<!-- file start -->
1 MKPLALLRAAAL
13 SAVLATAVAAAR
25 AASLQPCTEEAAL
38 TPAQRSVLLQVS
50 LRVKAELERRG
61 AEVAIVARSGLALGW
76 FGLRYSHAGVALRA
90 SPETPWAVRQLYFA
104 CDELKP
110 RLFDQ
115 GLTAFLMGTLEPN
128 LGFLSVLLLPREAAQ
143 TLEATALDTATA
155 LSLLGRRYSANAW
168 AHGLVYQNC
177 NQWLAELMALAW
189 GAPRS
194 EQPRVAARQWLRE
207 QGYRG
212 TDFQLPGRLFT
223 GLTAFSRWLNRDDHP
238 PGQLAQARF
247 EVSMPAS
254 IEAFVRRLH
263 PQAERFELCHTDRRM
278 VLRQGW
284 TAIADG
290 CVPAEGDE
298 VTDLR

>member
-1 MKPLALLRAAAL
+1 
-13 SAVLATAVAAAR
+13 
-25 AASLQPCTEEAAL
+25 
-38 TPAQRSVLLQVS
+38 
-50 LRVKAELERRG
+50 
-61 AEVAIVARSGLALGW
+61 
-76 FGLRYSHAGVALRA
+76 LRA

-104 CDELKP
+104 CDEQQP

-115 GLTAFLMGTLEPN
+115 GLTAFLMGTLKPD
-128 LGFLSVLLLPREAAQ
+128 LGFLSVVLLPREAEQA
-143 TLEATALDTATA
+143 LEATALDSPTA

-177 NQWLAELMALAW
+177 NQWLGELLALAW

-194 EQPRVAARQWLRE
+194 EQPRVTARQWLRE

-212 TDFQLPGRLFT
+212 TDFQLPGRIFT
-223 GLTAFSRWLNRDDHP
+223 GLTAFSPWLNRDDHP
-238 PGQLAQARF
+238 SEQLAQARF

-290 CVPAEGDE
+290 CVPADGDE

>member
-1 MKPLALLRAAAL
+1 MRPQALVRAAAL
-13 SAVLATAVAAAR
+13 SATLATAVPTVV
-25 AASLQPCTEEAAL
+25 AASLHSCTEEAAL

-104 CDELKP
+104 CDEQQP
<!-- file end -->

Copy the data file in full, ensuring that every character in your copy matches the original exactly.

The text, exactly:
1 MKPLALLRAAAL
13 SAVLATAVAAAR
25 AASLQPCTEEAAL
38 TPAQRSVLLQVS
50 LRVKAELERRG
61 AEVAIVARSGLALGW
76 FGLRYSHAGVALRA
90 SPETPWAVRQLYFA
104 CDELKP
110 RLFDQ
115 GLTAFLMGTLEPN
128 LGFLSVLLLPREAAQ
143 TLEATALDTATA
155 LSLLGRRYSANAW
168 AHGLVYQNC
177 NQWLAELMALAW
189 GAPRS
194 EQPRVAARQWLRE
207 QGYRG
212 TDFQLPGRLFT
223 GLTAFSRWLNRDDHP
238 PGQLAQARF
247 EVSMPAS
254 IEAFVRRLH
263 PQAERFELCHTDRRM
278 VLRQGW
284 TAIADG
290 CVPAEGDE
298 VTDLR

>member
-1 MKPLALLRAAAL
+1 
-13 SAVLATAVAAAR
+13 
-25 AASLQPCTEEAAL
+25 
-38 TPAQRSVLLQVS
+38 
-50 LRVKAELERRG
+50 
-61 AEVAIVARSGLALGW
+61 
-76 FGLRYSHAGVALRA
+76 LRA

-104 CDELKP
+104 CDEQQP

-115 GLTAFLMGTLEPN
+115 GLTAFLMGTLKPD
-128 LGFLSVLLLPREAAQ
+128 LGFLSVVLLPREAEQA
-143 TLEATALDTATA
+143 LEATALDSPTA

-177 NQWLAELMALAW
+177 NQWLGELLALAW

-194 EQPRVAARQWLRE
+194 EQPRVTARQWLRE

-212 TDFQLPGRLFT
+212 TDFQLPGRIFT
-223 GLTAFSRWLNRDDHP
+223 GLTAFSPWLNRDDHP
-238 PGQLAQARF
+238 SEQLAQARF

-290 CVPAEGDE
+290 CVPADGDE

>member
-1 MKPLALLRAAAL
+1 MRPQALVRAAAL
-13 SAVLATAVAAAR
+13 SATLATAVPTVV
-25 AASLQPCTEEAAL
+25 AASLHSCTEEAAL

-104 CDELKP
+104 CDEQQP